Dassault Systèmes reported results last week that showed revenue declined in all major products lines and all geographies, with the company’s large installed base providing a nice cushion of recurring revenue that forestalled an even more dramatic decline. DS has put 2009 behind it and is now looking ahead: CEO Bernard Charlès told the French daily La Tribune, that he expects DS to triple in size by 2020 by entering new markets such as energy, transport and “urbanisation”, and possibly education-related services since those will be increasingly reliant on 3D. [Ed – Apologies, but I cannot provide a link to the original article in French. My clipping service offers abstracts that have been translated into English. DS’ David Treacher says that “communities” may a better translation of M. Charlès’ remarks than “urbanisation”, referring to expanding communities of practice.]

During the Q4 earnings call with analysts M. Charlès characterized 2009 as a “very critical milestone to prepare for the future”, so it’s worth revisiting before we get to the futurecast. DS reported revenue of €1.253 million, down 6% as reported or down 9% in constant currencies. New license revenue fell 29% for the year, although the decline had slowed by Q4 (during which new license revenue fell 16% year over year and rose over 60% sequentially). PLM revenue was down 9% in 2009, led by an 18% decline in ENOVIA and an 8% decline in CATIA. (By implication, ABAQUS and the other PLM brands not named saw revenue growth of 12% for the year). SolidWorks and the other products DS classifies as “Mainstream 3D” saw a 9% decline in revenue in 2009.

Many things have to happen for DS to triple revenue by 2020 (that’s a 12% annual growth rate, each and every year from 2010 to 2020). DS believes that many of the foundation elements were put into place during 2009:

• DS grew its R&D staff by 4% to 3600 even as it slightly trimmed R&D spend. The ratio of revenue/R&D employee among engineering software suppliers is around $500k. DS is in the ballpark, with revenue per R&D employee of about $480k, but will have to significantly ramp up resources to support annual sales closer to $5 billion. 2009 was a tough year, so a 4% staff increase is commendable, but one could expect to see R&D employee numbers rise more in-line with anticipated revenue increases.
• DS reported that 20% of end-user spend in 2009 came from “non-traditional” verticals: high tech, life sciences, consumer goods and consumer packaged goods. PLM vendors have for years been trying to grow in these verticals with limited success but it can be argued that products initially tailored for the auto and aero markets are now more generalized and suitable for use in other industries. Enhancements in mechatronics and broader-based CAE (especially CFD) and vertical-specific apps such as recipe management make PLM a more attractive option for these “non-traditional” markets. It’s not clear, however, that these markets can grow at the very rapid rate needed to propel DS to $5 billion by 2020.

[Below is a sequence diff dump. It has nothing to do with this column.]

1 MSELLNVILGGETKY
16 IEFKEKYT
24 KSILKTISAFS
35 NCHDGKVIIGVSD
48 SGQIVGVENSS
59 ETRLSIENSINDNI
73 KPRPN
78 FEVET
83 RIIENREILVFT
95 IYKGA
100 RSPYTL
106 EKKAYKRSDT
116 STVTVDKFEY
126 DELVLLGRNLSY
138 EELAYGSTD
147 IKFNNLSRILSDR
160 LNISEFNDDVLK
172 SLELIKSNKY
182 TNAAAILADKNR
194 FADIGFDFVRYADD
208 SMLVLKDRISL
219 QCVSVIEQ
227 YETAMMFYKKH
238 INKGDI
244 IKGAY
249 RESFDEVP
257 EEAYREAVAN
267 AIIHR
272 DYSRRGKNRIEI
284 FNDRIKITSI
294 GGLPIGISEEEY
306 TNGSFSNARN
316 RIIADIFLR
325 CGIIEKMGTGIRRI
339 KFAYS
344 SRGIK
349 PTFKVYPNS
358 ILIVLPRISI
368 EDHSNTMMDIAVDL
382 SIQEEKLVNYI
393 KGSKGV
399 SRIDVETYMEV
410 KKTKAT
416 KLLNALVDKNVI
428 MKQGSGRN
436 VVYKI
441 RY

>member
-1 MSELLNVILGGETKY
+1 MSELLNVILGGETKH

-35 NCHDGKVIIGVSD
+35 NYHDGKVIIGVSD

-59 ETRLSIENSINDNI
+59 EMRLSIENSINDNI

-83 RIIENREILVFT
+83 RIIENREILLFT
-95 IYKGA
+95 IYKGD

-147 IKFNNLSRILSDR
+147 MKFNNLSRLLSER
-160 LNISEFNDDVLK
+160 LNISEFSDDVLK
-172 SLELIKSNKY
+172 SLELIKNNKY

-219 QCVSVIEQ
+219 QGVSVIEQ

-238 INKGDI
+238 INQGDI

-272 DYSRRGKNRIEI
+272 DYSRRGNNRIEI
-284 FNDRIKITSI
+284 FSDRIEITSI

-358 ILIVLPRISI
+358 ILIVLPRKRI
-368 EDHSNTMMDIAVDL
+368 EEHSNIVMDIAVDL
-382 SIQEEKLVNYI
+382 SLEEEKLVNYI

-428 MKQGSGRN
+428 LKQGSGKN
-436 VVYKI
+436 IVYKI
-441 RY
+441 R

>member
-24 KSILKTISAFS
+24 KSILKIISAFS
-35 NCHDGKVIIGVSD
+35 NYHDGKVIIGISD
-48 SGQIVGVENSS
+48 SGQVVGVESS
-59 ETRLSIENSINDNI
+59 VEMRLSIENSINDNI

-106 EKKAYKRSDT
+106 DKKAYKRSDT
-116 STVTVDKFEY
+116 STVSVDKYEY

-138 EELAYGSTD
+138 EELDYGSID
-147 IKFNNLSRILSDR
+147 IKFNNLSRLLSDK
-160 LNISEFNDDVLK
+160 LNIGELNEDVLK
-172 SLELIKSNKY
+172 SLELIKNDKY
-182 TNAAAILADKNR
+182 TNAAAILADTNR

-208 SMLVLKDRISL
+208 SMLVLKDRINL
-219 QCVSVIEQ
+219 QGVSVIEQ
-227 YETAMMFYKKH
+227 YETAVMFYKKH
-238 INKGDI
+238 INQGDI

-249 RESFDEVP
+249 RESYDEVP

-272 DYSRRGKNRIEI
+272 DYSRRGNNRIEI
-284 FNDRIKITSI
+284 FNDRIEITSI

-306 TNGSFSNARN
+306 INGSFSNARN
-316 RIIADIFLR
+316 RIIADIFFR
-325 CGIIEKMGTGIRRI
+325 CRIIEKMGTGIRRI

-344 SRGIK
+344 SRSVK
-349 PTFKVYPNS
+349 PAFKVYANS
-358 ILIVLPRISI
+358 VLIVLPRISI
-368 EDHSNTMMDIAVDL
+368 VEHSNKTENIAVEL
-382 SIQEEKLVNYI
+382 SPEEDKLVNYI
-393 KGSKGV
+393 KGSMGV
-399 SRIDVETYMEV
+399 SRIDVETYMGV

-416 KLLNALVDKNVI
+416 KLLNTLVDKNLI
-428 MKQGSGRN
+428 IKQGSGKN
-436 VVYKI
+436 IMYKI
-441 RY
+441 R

• Of course, the company’s largest vertical is still automotive at about 32% of 2009 end-user spend, followed by industrial equipment (20%), and aerospace (16%). These verticals may return more robust growth due to an eventual economic recovery, but DS will still have to incorporate support for new composites, new battery technologies or alternate fuels, new production techniques and other hot-button issues for these verticals in its traditional offerings.
• M. Charlès mentioned energy and transport as verticals that will help bring DS to the $5 billion mark. Energy (by which I think DS means process and power) accounted for perhaps 2% and transport (shipbuilding) was less than 2% of end-user spend in 2009. DS has been active in both for many years, all the way back to the CAD2 buy by the US Navy in the 1990s. Both markets have entrenched specialist vendors including AVEVA, Bentley Systems and Intergraph; one way for DS to gain an immediate presence (and help it towards the 2020 revenue goal) would be via an acquisition.
• Critical to reaching the $5 billion mark is sales capacity and execution. DS is taking a major step in growing capacity by working to close to its largest acquisition ever, the IBM PLM group. Once closed that would create a direct sales force of over 1,000. DS expects this to contribute roughly €165 million for the 9 months or so it will be part of DS; that implies an annual increase of €220 million (before accounting-mandated write-downs). DS will also need to expand its indirect channel capacity to hit its 2020 target, since not all companies in its traditional or new markets can be profitably served by a direct sales force; it will be interesting to watch as both PTC and DS try to grow indirect sales capacity by chasing the very limited number of VARs out there.

A large part of a CEO’s job is issuing bold challenges to rally troops and entice investors. DS’ biggest problems in the near-term are gaining wider adoption of the new V6 platform and turning the largest acquisition in the company’s history into a cohesive revenue-generating machine. For 2010, DS has issued cautious guidance, growing revenue about 14% to around €1.43 billion including the IBM PLM acquisition. On an organic basis, that translates to about 10% growth for 2010 — the company had better get cracking if it wants to hit that 2020 target!